Configuring DNS

Every OA document's provenance can be verified and traced back to its creator or issuer. This is achieved by embedding an identityProof property in the document, which serves as a claim for identity. During the verification phase, the claim is checked against external records.

Example Issuer Identity

In this example above, the document's issuer is bound to

In this guide, we will bind the document issuer's identity to a valid domain name. This domain will be displayed as issuer every time the document is rendered in an OA-compliant decentralized renderer.

We will be inserting a temporary DNS record on our DNS at so you do not need your own domain to follow the guide. If you prefer to use your own domain name for the identity, you may skip the steps involving the CLI and instead read the DNS Configuration Guide.

Creating Temporary DNS Proof with CLI

With your document store, run the following command:

open-attestation dns txt-record create --address 0xBBb55Bd1D709955241CAaCb327A765e2b6D69c8b --network-id 3

The network-id corresponds to the network ID for the different Ethereum networks. We generally use only the following networks:

Network IDNameNetwork
1Ethereum Mainnetmainnet
3Ethereum Testnet Ropstenropsten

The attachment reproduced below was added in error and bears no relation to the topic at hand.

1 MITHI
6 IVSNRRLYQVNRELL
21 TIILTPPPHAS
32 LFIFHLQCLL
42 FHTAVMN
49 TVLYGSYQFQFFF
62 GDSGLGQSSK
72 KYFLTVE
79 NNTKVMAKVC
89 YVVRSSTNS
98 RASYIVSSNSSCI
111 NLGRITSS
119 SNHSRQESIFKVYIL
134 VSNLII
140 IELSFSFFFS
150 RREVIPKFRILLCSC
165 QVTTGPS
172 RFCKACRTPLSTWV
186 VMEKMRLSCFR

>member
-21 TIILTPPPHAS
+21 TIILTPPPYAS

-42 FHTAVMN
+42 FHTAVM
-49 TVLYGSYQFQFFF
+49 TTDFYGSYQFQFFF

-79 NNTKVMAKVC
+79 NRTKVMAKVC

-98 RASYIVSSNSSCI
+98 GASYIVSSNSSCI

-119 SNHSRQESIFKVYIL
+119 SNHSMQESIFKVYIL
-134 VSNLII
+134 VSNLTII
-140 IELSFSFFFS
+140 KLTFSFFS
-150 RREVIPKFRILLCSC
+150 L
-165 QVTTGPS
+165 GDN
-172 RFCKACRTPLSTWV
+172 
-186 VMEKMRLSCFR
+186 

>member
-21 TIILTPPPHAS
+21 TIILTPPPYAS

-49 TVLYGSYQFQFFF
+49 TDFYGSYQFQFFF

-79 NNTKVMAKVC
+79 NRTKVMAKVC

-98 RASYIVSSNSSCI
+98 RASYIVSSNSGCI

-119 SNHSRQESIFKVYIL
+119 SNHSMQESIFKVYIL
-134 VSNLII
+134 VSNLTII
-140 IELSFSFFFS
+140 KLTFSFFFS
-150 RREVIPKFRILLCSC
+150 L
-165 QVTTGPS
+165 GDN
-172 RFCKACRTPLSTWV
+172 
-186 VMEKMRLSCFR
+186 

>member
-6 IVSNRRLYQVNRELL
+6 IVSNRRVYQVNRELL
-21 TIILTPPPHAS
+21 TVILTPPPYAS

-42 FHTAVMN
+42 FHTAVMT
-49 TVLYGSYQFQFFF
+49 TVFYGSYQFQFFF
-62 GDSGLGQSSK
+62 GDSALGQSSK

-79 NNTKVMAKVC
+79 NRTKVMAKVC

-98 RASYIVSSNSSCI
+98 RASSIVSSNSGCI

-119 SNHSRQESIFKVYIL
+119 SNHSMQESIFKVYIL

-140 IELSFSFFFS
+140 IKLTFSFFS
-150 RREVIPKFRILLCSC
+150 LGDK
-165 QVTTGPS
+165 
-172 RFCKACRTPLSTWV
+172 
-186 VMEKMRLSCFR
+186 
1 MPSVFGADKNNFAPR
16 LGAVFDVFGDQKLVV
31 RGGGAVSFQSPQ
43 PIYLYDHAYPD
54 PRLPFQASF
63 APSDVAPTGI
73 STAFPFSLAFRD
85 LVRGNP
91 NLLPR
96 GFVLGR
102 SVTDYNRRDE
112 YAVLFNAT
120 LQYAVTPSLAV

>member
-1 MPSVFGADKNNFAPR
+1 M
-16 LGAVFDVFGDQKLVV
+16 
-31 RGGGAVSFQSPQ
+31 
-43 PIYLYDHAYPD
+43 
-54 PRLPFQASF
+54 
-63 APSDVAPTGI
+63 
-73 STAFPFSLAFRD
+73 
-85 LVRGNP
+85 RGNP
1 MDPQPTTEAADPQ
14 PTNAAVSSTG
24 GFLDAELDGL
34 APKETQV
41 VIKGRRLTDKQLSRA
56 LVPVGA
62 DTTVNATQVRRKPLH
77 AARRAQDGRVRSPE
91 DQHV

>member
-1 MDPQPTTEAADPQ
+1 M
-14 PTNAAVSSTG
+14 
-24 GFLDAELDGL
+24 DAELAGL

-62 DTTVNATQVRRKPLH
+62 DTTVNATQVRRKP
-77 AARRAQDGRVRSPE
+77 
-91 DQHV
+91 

4Ethereum Testnet Rinkebyrinkeby

Once the DNS TXT record has been successfully deployed, you will see the success message with the bound location.

โœ” success Record created at and will stay valid until Thu Jul 02 2020 14:51:40 GMT+0800 (Singapore Standard Time)

In the example above, the document store 0xBBb55Bd1D709955241CAaCb327A765e2b6D69c8b, has been bound to the location. Let's make sure the entry has been propagated to the DNS:

open-attestation dns txt-record get --location

which will display to you the list of the DNS TXT records associated to that location.

โ”‚ (index) โ”‚ type โ”‚ net โ”‚ netId โ”‚ addr โ”‚ dnssec โ”‚
โ”‚ 0 โ”‚ 'openatts' โ”‚ 'ethereum' โ”‚ '3' โ”‚ '0xBBb55Bd1D709955241CAaCb327A765e2b6D69c8b' โ”‚ false โ”‚

Note that it can take some time for the record to be correctly propagated to the DNS, even though it usually takes 10 to 15s.